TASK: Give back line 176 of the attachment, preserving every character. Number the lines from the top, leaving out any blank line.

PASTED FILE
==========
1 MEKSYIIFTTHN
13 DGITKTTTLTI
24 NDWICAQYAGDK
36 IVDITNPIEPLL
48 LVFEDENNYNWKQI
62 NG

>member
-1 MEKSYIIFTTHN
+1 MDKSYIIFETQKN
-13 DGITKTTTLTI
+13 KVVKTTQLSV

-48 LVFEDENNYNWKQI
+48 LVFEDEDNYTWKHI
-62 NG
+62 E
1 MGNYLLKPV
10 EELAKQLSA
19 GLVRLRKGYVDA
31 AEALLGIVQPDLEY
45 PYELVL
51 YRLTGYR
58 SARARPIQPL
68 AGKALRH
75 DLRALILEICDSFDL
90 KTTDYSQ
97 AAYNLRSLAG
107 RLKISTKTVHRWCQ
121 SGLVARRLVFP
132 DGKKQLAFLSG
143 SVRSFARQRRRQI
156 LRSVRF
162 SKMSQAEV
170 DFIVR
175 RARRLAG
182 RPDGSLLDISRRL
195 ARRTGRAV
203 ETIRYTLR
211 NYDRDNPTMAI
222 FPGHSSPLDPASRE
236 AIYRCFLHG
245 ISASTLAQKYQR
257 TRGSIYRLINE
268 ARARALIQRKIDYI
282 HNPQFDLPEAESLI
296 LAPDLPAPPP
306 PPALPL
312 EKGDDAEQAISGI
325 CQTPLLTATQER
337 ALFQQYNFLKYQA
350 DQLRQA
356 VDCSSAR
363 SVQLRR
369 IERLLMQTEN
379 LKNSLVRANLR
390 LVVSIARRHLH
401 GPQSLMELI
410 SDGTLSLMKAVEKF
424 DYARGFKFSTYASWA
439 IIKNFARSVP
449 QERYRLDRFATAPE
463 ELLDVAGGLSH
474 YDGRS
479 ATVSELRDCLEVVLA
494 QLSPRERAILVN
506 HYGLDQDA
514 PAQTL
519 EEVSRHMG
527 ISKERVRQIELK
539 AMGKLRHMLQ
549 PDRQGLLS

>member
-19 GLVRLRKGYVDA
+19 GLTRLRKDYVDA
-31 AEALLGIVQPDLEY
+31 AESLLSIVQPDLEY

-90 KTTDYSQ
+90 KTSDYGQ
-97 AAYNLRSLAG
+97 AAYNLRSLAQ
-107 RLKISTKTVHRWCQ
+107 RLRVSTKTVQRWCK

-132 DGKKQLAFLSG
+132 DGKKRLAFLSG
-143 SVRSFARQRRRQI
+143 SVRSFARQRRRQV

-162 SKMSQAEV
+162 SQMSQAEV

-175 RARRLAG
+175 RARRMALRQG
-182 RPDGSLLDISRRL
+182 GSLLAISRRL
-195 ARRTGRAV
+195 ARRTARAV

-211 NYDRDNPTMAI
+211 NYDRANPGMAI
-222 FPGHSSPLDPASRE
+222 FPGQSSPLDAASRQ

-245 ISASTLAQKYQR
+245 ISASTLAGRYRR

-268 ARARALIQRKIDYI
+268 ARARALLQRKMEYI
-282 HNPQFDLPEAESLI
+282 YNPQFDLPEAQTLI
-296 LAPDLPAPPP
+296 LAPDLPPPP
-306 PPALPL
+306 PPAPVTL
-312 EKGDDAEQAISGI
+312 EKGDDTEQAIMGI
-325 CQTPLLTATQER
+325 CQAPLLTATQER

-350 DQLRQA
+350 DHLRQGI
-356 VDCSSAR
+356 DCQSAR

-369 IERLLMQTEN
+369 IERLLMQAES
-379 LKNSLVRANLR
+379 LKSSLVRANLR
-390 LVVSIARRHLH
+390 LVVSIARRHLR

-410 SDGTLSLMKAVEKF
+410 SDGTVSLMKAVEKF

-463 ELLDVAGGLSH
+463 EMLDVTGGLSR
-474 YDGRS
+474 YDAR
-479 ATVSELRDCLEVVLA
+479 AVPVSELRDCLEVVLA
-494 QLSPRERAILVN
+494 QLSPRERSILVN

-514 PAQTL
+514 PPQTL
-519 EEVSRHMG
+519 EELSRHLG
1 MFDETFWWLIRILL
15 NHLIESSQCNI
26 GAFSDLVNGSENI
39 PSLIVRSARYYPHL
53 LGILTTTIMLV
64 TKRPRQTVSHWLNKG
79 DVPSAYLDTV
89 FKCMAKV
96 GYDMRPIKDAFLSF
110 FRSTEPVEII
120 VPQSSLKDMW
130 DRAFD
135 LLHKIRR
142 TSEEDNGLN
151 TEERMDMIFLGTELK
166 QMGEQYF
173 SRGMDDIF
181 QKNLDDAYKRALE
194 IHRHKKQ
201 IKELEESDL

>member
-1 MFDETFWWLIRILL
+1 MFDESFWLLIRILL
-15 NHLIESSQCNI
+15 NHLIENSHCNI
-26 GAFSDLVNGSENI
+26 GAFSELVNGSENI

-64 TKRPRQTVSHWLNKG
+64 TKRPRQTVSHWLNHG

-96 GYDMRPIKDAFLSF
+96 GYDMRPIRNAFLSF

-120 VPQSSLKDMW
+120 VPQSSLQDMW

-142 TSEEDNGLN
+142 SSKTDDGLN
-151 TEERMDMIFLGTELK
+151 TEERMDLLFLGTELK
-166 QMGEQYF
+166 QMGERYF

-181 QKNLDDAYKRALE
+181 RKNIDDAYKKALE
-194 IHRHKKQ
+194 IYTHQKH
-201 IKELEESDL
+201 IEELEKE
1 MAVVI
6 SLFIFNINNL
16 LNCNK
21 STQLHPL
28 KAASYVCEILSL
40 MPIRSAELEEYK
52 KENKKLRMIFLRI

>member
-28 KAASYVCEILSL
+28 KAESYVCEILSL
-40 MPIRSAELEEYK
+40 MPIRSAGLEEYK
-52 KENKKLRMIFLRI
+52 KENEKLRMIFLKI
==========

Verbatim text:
+181 RKNIDDAYKKALE